RED, WHITE AND BERN: The sleepy town of Warren, Vt., welcomed a favorite son at its Fourth of July parade Monday, when presidential candidate Bernie Sanders showed up unexpectedly.
With 120 guests taking in all the red, white and blue festivities from the expansive lawn of her home there, Monika Tilley, a fashion industry pillar, watched closely as the unofficial guest of honor arrived. “The parade started at 10 [a.m.], and five minutes before all access to the town is closed to vehicle. Everyone was walking into town. Two beige SUVs came through the covered bridge, looking very strange and “not at all Vermont-ish,” Tilley said. “Before you knew it, he emerged and people went crazy. He more or less started the parade before the military man and the canon.”
Tilley, who has welcomed 100-plus friends and neighbors to her annual Fourth of July bash since 1974, was bowled over. As Sanders marched past the 9,000 people who lined leafy Main Street, there was “a wave of voices and applause, people were chanting ‘Bern-ie, Bern-ie!’ The amount of emotional support here was unbelievable,” Tilley said. “It’s not as if he is a politician or a celebrity. He is like part of the people. They are not impressed with him as a celebrity or the fact that he is running for president. They genuinely like him. It’s quite a different thing.”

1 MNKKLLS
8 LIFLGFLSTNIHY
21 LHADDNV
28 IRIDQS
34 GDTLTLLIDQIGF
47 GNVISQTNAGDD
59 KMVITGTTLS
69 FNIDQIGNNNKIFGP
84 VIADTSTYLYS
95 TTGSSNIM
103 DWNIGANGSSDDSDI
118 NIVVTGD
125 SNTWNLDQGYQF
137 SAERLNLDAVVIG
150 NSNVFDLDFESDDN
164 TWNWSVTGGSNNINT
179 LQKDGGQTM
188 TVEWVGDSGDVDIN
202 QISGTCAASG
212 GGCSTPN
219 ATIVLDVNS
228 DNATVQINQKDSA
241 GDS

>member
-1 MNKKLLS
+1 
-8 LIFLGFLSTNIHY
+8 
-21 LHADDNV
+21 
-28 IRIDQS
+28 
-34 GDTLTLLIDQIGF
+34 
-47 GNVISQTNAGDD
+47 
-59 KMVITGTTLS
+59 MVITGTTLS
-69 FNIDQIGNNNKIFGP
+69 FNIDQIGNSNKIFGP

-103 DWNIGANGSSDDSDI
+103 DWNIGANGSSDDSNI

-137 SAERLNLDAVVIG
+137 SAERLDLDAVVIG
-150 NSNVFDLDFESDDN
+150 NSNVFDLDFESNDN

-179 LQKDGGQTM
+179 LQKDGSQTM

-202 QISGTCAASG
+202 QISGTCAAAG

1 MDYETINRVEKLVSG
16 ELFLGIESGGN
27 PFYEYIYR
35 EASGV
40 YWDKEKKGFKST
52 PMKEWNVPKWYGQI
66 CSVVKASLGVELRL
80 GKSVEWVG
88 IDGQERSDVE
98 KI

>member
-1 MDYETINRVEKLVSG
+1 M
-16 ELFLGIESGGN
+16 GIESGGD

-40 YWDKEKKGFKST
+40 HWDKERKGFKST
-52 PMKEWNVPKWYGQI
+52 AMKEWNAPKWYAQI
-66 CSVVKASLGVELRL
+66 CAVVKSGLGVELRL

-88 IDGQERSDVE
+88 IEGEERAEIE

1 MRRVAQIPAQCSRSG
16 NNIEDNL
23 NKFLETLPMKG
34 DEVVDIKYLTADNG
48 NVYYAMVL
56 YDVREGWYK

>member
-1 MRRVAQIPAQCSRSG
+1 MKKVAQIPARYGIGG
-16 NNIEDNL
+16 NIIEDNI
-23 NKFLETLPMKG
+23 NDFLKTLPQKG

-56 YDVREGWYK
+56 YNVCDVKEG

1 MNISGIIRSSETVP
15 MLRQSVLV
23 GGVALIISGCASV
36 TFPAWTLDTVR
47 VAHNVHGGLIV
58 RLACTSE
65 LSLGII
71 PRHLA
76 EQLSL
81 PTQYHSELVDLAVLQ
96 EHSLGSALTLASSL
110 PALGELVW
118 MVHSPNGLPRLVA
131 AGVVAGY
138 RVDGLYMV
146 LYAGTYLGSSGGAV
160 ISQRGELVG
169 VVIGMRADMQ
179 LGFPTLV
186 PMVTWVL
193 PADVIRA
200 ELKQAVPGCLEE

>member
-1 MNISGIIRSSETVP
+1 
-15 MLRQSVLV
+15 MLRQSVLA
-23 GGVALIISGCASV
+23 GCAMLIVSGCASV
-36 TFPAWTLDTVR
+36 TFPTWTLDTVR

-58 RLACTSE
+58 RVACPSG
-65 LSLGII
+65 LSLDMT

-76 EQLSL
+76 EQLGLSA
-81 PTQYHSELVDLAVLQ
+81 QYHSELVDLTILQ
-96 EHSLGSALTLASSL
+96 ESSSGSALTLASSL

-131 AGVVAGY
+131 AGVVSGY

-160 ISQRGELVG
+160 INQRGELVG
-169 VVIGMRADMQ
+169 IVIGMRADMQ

Sanders, a former mayor of Burlington, Vt., was known to buzz by the parade when he was more widely known as “the humble state senator” than as Hillary Clinton’s presidential opponent, Tilley said. In a robin’s egg blue-colored polo shirt and a khaki baseball cap, the politician was affable as ever, graciously greeting well-wishers, and stopping to shake hands. He was also “very well-protected” with security, Tilley said. Sanders didn’t make it up the hill to mingle with her Independence Day guests, who roam the lawn and linger over coffee, orange juice, Champagne and “whatever goes with it,” she said.
But his presence was pitch perfect, according to Tilley. “It was spontaneous and very nice of him to come to this little village of 1,600. It’s rather nice that he did make the effort. Warren is certainly not along the campaign route. But at the town meeting, we voted for him,” she said.